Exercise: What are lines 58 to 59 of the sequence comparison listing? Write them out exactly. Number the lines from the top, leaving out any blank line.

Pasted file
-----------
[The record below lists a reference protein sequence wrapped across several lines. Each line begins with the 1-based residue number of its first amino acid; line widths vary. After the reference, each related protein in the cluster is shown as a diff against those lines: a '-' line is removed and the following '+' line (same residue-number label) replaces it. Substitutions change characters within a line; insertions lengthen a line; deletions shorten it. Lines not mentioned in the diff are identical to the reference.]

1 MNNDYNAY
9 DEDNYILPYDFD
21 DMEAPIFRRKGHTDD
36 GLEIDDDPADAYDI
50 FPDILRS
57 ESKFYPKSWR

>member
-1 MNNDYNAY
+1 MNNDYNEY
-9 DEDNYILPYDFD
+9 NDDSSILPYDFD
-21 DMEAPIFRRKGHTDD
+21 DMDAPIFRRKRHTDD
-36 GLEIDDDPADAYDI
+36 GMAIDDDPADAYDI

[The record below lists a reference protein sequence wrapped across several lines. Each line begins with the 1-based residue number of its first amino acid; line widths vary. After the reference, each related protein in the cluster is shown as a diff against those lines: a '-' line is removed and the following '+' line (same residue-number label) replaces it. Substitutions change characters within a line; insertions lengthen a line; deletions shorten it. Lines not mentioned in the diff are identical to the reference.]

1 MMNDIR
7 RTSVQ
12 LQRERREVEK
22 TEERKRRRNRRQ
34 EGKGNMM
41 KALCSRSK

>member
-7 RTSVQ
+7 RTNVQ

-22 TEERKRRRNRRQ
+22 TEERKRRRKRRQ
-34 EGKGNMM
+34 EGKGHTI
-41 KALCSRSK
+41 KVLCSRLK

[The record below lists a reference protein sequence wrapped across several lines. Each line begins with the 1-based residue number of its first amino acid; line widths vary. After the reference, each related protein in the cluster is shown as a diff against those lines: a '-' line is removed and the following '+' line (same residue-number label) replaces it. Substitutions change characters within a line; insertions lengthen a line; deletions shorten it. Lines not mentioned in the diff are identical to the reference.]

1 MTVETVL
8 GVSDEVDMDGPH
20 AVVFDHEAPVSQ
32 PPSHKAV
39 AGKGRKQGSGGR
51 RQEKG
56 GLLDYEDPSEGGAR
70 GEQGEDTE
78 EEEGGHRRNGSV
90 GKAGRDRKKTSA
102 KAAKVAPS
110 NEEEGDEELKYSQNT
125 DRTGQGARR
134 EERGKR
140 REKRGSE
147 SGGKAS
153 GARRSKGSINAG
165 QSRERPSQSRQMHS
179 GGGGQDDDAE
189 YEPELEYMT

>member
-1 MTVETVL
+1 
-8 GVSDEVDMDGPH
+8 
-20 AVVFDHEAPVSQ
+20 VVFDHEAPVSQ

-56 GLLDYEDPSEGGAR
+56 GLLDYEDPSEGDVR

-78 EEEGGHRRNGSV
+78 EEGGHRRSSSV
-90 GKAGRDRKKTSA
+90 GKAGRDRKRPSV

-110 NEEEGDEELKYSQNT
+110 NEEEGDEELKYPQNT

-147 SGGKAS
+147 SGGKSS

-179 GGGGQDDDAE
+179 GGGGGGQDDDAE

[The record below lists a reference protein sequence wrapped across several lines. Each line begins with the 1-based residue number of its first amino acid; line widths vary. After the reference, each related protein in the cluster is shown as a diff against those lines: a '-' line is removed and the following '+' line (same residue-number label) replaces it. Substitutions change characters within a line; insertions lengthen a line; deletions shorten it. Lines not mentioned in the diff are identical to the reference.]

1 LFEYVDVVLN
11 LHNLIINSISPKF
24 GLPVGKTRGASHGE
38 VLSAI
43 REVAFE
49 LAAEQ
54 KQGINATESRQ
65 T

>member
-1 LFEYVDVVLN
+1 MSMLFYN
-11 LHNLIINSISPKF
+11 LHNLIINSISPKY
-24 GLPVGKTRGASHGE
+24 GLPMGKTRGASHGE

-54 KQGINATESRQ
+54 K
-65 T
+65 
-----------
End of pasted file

+8 
-20 AVVFDHEAPVSQ